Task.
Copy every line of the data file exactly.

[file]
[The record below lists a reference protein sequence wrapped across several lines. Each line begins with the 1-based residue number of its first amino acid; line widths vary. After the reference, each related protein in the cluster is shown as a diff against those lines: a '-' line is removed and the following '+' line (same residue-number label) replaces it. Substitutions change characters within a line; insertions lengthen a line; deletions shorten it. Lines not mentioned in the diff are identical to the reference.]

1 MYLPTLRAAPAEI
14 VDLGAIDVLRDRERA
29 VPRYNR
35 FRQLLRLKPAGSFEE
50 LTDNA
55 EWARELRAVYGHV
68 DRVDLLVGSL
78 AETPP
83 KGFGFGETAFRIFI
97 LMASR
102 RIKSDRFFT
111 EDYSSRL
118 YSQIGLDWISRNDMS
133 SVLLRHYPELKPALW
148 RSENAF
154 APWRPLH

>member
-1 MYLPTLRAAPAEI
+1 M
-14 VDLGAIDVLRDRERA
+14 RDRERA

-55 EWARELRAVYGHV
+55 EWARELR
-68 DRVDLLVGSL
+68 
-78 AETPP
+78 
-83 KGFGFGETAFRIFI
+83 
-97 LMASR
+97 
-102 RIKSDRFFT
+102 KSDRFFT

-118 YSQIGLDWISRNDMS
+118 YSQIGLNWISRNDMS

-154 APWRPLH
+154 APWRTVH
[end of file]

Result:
[The record below lists a reference protein sequence wrapped across several lines. Each line begins with the 1-based residue number of its first amino acid; line widths vary. After the reference, each related protein in the cluster is shown as a diff against those lines: a '-' line is removed and the following '+' line (same residue-number label) replaces it. Substitutions change characters within a line; insertions lengthen a line; deletions shorten it. Lines not mentioned in the diff are identical to the reference.]

1 MYLPTLRAAPAEI
14 VDLGAIDVLRDRERA
29 VPRYNR
35 FRQLLRLKPAGSFEE
50 LTDNA
55 EWARELRAVYGHV
68 DRVDLLVGSL
78 AETPP
83 KGFGFGETAFRIFI
97 LMASR
102 RIKSDRFFT
111 EDYSSRL
118 YSQIGLDWISRNDMS
133 SVLLRHYPELKPALW
148 RSENAF
154 APWRPLH

>member
-1 MYLPTLRAAPAEI
+1 M
-14 VDLGAIDVLRDRERA
+14 RDRERA

-55 EWARELRAVYGHV
+55 EWARELR
-68 DRVDLLVGSL
+68 
-78 AETPP
+78 
-83 KGFGFGETAFRIFI
+83 
-97 LMASR
+97 
-102 RIKSDRFFT
+102 KSDRFFT

-118 YSQIGLDWISRNDMS
+118 YSQIGLNWISRNDMS

-154 APWRPLH
+154 APWRTVH